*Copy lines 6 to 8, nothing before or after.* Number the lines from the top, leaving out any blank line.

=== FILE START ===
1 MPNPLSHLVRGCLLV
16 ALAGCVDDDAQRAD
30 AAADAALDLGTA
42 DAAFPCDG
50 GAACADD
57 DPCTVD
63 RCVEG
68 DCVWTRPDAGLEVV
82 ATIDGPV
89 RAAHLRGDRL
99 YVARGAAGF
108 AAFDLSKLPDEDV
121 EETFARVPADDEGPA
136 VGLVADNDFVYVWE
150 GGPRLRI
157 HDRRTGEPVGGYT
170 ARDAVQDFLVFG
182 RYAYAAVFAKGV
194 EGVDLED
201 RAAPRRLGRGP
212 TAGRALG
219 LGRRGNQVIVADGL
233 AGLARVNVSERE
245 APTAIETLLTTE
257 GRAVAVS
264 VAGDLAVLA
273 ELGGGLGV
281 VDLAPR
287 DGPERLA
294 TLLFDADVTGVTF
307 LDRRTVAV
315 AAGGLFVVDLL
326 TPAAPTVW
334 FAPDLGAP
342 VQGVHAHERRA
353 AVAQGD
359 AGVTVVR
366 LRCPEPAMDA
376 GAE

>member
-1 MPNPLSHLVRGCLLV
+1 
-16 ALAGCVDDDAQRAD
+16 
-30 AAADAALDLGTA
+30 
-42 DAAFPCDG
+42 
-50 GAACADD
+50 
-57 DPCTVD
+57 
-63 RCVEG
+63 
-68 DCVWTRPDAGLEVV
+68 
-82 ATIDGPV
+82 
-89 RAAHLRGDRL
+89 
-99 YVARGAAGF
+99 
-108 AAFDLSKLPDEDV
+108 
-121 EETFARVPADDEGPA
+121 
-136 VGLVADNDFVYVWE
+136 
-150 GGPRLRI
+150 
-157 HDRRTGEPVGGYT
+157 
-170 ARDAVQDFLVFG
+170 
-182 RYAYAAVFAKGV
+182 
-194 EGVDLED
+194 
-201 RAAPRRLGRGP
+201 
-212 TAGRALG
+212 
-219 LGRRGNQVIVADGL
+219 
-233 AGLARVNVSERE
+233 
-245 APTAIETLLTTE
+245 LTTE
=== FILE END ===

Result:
57 DPCTVD
63 RCVEG
68 DCVWTRPDAGLEVV